I’d had a hunch that downtown Nashville would shut down this Christmas season, but I thought it would be due to rising COVID cases, not a bomb. As it is, Nashville already had in place a 10 pm curfew and restricted groups to 8 in late November in order to try to mitigate a surge in cases.
But the bombing took everyone by surprise. Why Nashville, of all towns? If terror and damage was the goal, there are much denser cities with more vital infrastructure. The soul-less countdown creeped me out when I heard it It’s great that no one (except the bomber) died, but it destroyed homes and businesses. And I feel like those who don’t know Nashville would put the location in the context of their town when the location itself is just a bit off…..
Peter and I know Second Avenue in Nashville pretty well if primarily because that’s where we typically find street parking. Yes, Nashville is a small enough town that you really can find metered street parking two blocks away from the main tourist street called Broadway. And if you’re looking for the “Nashvegas” experience, it is literally only three blocks of Broadway between Second and Fifth Avenues. In the pre-COVID days, those three blocks were packed with tourists, bachlorettes, and lost country boys in various states of inebriation screaming “hey baby” and “wooo” to each other over live music played at ear-splitting levels in the expensive honky-tonks (even though expensive + honky-tonk should be an oxymoron.) The big music/entertainment venues such as the Ryman Auditorium and Bridgestone Arena are on or past Fifth Avenue.
Every so often, the street itself is closed for a festival such as the NFL Draft in 2019. It is fun, though if Peter and I go out there, we typically end up on the edges, such as at Acme Feed & Seed at First Avenue or Woolworth on Fifth (um, on Fifth Avenue), where we can enjoy each other and the town more quietly.
Now back to our bomber — if he had wanted to take down Nashville as the rest of the world knows it, why wouldn’t he have parked his RV in front of a honky-tonk or by the AT&T “Bat building” that defines our skyline? There would definitely not be anyone in there, save perhaps a security guard.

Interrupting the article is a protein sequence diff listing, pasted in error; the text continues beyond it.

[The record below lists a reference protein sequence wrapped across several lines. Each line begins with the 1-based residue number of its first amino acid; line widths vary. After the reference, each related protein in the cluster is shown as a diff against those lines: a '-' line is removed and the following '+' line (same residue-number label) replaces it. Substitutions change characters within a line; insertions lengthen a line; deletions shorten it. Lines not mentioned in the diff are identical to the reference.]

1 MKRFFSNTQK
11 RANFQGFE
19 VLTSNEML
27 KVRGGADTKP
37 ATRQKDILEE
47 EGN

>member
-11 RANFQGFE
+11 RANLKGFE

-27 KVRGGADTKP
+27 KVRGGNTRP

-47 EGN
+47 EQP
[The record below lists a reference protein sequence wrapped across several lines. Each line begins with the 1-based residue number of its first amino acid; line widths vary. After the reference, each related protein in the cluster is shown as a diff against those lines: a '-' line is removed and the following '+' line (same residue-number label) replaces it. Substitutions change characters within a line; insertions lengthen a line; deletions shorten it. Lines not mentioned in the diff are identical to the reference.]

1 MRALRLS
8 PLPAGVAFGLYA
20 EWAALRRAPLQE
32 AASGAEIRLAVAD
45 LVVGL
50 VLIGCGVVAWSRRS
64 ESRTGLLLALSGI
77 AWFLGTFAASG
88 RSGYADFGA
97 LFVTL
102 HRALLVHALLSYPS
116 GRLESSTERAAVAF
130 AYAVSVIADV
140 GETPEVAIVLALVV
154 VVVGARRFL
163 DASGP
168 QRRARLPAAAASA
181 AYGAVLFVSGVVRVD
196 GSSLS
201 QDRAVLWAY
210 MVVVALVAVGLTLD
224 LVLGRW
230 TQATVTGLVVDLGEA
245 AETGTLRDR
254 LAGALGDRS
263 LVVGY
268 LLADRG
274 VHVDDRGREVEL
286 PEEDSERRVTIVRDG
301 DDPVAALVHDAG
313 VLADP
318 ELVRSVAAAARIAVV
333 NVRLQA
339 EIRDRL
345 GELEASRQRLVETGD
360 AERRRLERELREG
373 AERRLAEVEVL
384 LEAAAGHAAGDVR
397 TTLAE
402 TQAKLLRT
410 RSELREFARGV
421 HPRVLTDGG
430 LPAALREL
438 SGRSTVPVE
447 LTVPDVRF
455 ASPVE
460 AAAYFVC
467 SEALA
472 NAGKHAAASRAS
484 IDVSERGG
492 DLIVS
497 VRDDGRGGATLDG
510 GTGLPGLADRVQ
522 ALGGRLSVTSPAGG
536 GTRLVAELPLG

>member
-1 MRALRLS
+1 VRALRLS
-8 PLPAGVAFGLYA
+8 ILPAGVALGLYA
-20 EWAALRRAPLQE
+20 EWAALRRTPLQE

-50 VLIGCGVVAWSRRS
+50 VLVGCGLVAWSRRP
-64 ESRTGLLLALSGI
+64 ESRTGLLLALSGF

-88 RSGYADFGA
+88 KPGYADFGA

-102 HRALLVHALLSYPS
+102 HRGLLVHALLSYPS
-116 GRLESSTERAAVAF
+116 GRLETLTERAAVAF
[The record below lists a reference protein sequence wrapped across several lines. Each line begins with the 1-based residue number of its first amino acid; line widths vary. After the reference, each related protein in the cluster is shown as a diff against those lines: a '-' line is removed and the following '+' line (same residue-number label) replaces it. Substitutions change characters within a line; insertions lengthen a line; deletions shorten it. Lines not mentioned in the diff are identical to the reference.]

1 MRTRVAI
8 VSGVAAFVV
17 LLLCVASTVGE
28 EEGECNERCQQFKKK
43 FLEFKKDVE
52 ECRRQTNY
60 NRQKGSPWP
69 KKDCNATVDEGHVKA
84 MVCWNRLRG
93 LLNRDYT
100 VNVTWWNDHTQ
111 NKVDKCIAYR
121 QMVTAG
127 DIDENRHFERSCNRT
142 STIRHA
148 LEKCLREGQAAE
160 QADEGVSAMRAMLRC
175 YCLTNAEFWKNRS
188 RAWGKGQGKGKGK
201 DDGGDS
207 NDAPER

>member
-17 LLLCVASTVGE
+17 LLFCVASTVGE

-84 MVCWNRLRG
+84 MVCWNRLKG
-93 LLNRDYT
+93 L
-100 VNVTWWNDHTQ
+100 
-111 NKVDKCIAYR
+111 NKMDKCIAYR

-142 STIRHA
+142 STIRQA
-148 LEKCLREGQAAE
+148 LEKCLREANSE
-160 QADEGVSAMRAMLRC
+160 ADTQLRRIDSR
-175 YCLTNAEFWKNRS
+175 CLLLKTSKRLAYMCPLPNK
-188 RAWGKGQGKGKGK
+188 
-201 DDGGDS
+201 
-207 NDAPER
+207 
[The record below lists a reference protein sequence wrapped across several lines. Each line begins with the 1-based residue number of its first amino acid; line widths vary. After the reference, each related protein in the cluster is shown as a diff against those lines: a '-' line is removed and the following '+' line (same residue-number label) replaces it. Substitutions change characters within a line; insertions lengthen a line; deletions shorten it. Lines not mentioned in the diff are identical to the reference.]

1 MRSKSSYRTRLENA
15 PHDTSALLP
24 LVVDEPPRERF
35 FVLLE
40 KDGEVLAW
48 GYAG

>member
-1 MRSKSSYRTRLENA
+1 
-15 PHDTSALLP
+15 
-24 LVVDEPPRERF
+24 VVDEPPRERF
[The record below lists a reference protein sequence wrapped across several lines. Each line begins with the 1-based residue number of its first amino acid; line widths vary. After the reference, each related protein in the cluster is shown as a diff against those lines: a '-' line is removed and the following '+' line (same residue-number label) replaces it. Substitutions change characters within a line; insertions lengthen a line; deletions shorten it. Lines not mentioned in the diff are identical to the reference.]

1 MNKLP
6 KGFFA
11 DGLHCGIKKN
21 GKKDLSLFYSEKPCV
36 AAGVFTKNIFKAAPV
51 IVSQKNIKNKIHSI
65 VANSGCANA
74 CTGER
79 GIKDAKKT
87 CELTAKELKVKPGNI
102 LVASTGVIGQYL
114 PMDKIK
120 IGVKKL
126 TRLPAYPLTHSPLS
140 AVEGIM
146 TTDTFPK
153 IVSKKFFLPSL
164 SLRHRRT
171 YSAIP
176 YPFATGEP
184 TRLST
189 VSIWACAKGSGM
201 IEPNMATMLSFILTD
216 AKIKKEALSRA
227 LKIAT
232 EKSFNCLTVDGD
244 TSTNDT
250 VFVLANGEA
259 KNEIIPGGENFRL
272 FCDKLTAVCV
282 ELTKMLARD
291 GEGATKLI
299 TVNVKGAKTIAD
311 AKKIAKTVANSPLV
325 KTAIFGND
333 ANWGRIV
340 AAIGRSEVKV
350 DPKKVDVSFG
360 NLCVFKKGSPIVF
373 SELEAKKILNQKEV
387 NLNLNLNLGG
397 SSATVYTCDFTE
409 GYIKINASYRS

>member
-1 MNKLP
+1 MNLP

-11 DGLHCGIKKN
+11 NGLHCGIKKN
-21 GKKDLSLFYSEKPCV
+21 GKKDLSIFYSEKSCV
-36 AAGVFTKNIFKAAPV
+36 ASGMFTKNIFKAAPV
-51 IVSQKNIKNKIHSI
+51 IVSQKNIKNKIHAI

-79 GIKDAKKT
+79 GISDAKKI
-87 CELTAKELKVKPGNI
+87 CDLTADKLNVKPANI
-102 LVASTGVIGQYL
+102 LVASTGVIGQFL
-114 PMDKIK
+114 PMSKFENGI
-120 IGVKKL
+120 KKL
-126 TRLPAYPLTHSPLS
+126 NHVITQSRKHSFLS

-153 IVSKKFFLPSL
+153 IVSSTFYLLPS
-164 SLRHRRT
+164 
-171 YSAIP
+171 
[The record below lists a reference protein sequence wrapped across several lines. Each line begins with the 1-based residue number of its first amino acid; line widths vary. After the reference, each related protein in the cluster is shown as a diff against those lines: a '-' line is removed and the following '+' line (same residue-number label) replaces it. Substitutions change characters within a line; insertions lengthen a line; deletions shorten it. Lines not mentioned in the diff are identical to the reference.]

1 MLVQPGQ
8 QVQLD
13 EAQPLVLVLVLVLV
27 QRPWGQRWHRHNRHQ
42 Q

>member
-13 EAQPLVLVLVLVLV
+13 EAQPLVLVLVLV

We joked that the bomber couldn’t find a parking spot on Broadway itself so he had to turn onto Second. Now it turns out there was an AT&T data center next to where he parked, and the blast took out 911 services and AT&T service for 180 mile radius. And for what it’s worth, it wasn’t labelled or identified as such. Peter and I walked past it dozens of times and it just looked like boring offices. As I write this it’s still unclear whether the bomber knew a data center was there and targeted it, or if it just so happened that it looked like the spot from which only a non-descript and usually looking unstaffed office would bear the worst of the blast.
We do know and have patronized several of the businesses on that street, particularly because the avenues just off Broadway have the entertainment people who just don’t feel like screaming “woooo” until inebriated into unconsciousness can enjoy*. Our daughter celebrated her 13th birthday with us at the only Laser Quest in Tennessee, and we went back to try their Escape Room challenge later. I bought a pair of flashy boots at the boot store that always put a HUGE shoe on the sidewalk. I won “best actress” hamming it up in a Murder Mystery game and dinner at The Old Spaghetti Factory. The George Jones Museum is near the end before Printer’s Alley towards the breakfast restaurant. It’s on the third story, but if it was blasted, so was a lot of irreplaceable memorabilia. I had promised myself to someday treat myself to an incredible decadent milk shake at the Legendairy milk shake bar if I can figure out a way not to fall into a sugar coma afterwards. The Hard Rock Cafe right at Broadway and Second had respectably good hot chicken sandwiches.
Horse-drawn carriages were typically parked on Second Avenue until someone bought a ride. There were more chain restaurants like The Melting Pot, Rodizio Grill, Dick’s Last Resort, and Hooters. And an off-Broadway honky-tonk that tried to draw in stragglers by playing its music extra loud, even by Broadway standards.
It’s hard to imagine how they will come back. Many of these businesses may disappear or find it convenient to move east to Opry Mills (home of the “new” Grand Old Opry) which caters just as well to tourists and locals. I realized that Peter and I had been to the Broadway area only once since coronavirus came to Tennessee, and it felt dark and empty, as we walked quickly (and bemasked) to the House of Cards for dinner and a magic show earlier this month.
It’s been a hard year for Nashville. In early March, a tornado tore through Germantown (a neighborhood just north of downtown) and east Nashville (the spunky part of town on the other side of the Cumberland River). Then like the rest of the world, it shut down because of coronavirus and has yet to emerge from phased re-opening. Thugs torched the historic court house and damaged a bunch of downtown businesses at the end of a BLM protest in May. And now….a bombing.
I just wonder how the bomber knew a key data center was right there rather than in a more obvious spot, as well as that there were people in apartments above.
Right now, the core of the Broadway area is closed (“under curfew”) under city order for public safety (and criminal investigation.) I wouldn’t be surprised at all if the mayor extended the curfew longer and we continue doing what we do most of the time this year — staying home. But I just don’t know what will be left of downtown Nashville when it’s safe to return.
(If you do like this, I do not disapprove, and downtown Nashville loves and depends on you. It’s just not my thing. I’ll be in the honky-tonks before the 6 pm cover charge kicks in.)